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AUGUST 3, 4, 5, 10, 11, 12, 17, 18, 19, 1978

by Jerome Kern and Oscar Hammerstein II

Spanning the years from 1880 to 1927, this lyrical masterpiece concerns the lives, loves and heartbreaks of three generations of show folk on the Mississippi, in Chicago and on Broadway (and their life-long friends). The primary plot follows Magnolia, the naive daughter of the show boat captain, as she marries a gambler and moves with him to Chicago. His gambling continues as his debts compound, and soon he deserts her and their young daughter. A subplot concerns the potential arrest of Magnolia’s selfless best friend on charges of miscegenation when it’s discovered that she is mulatto, and her subsequent downward spiral into despair. The passing of time reunites Magnolia and her now-grown daughter with her family on the show boat as well as with her husband, who eventually returns offering a hopeful second chance at familial fulfillment.


Mary, Mary

NOVEMBER 10, 11, 17, 18, 1978

As Howard Taubman of the New York Times describes: “You will not be overwhelmed to discover that Mary is contrary and that her trouble is basic insecurity. Seems she had an older sister, a stunner. Oh, the traumatic effect on Mary! In high school she went out for the literary monthly instead of with boys. She learned to compensate for her drabness by being clever. When we meet her, she is as witty as—well, Jean Kerr. She appears at the apartment of her former husband, Bob, because his lawyer has summoned her to help with Bob’s sticky tax returns. Their marriage, it seems, foundered on the rocks of Mary’s unrelenting sense of humor. The moment she arrives she gives us some excellent samples of it. It takes Dirk Winston, a handsome film hero whose star is in decline, to understand Mary. Dirk makes her face up to her secret. He also kisses her and offers her the kind of adoration her practical and obtuse husband has been unable to manage. Just in time, Bob, who has been on the verge of marrying a rich, young health fiend named Tiffany Richards, realizes that he still needs Mary. It will not be killing any suspense to reveal that true love triumphs.”


Night Watch

MARCH 2, 3, 9, 10, 1979


Unable to sleep, Elaine Wheeler paces the living room of her Manhattan townhouse, troubled by unsettling memories and vague fears. Her husband tries to comfort her, but when he steps away for a moment Elaine screams as she sees (or believes she sees) the body of a dead man in the window across the way. The police are called, but find nothing except an empty chair. Elaine’s terror grows as shortly thereafter she sees still another body—this time a woman’s—but by now the police are skeptical and pay no heed to her frantic pleas. Her husband, claiming that Elaine may be on the verge of a breakdown, calls in a lady psychiatrist, who agrees with his suggestion that Elaine should commit herself to a sanitarium for treatment. From this point on, the plot moves quickly and grippingly as those involved—Elaine’s old friend and house guest Blanche; the inquisitive and rather sinister man who lives next door; and the nosy German maid Helga—all contribute to the deepening suspense and mystery of the play as it draws towards its riveting and chilling climax.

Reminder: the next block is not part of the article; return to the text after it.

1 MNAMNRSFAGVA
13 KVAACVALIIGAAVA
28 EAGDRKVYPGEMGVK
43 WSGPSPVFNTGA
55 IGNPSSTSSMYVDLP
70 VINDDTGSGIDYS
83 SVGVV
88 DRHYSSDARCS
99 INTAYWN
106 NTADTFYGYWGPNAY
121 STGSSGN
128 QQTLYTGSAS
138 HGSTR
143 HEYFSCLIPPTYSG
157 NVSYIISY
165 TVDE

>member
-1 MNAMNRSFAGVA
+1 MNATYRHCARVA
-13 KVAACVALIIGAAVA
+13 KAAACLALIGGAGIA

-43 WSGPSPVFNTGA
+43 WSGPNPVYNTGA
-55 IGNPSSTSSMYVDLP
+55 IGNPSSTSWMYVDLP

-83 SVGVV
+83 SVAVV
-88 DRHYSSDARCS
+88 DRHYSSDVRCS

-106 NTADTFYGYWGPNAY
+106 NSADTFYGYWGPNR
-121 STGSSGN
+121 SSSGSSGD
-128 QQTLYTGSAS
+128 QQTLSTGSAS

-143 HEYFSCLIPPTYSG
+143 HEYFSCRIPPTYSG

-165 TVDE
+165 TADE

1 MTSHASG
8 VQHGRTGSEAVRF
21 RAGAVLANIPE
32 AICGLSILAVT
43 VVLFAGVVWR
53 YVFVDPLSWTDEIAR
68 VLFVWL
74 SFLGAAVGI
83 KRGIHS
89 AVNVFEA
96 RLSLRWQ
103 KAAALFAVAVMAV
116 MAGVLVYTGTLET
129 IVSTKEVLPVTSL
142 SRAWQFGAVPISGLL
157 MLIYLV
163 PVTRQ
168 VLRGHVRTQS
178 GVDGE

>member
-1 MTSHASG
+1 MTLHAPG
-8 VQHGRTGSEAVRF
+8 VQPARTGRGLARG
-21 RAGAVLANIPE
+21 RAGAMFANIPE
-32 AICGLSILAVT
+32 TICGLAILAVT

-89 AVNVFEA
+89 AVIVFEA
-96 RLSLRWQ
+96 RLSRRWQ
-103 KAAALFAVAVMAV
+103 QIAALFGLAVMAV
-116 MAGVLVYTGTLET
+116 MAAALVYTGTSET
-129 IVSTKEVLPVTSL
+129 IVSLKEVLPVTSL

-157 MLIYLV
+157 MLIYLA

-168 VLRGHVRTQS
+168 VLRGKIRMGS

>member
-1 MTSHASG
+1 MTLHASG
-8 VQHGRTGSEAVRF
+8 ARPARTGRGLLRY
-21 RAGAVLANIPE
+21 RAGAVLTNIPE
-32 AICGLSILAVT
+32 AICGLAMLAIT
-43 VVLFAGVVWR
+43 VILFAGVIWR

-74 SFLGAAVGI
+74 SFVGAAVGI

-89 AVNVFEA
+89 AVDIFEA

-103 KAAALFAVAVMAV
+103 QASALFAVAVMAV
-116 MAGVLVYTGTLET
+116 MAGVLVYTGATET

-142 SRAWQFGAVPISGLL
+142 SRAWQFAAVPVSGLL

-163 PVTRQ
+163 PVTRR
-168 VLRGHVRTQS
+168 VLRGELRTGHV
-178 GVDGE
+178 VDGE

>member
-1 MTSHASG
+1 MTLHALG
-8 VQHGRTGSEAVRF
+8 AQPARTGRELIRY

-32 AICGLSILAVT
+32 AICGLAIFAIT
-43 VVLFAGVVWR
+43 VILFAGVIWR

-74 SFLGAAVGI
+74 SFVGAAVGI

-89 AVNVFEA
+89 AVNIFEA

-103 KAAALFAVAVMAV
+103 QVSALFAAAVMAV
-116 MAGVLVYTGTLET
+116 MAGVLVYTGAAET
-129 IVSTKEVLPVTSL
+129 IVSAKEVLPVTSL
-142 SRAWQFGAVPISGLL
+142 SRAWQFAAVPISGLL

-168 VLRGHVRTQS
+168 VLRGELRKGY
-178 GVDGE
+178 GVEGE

It’s De-Lovely

APRIL 20TH, 21ST, 27TH AND 28TH, 1979



Tonight we celebrate the music and lyrics of Cole Porter.  Cole was much more than just a songwriter; he captured the life styles, views, troubles and whims of the people about whom he wrote. 

Success was never a problem for Cole.  If anything did depress him or hold him back, it was demand by the public for more charming list songs which obstructed his desire to write serious music.   In fact, if you examine every show that Cole wrote, you will find the list songs, but also, you will find a few attempts to stretch the musical spectrum.  He altered rhythms, created new rhyme schemes, extended the musical line and left us a legacy of his unparalleled hits in the history of composing.   

Cole suffered a tragic riding accident and was to spend the rest of his life in great pain.  This pain, too, he put into his songs.  We are still discovering today the complexities and depth of his work.   His last song was "Wouldn't It Be Fun Not to Be Famous". Throughout his life he sought to avoid the glare of the spotlight, but his genius demanded recognition, and we are ever grateful that it did.  Join u then, won't you, for the Cole Porter Revue ....... "It's De-lovely". 

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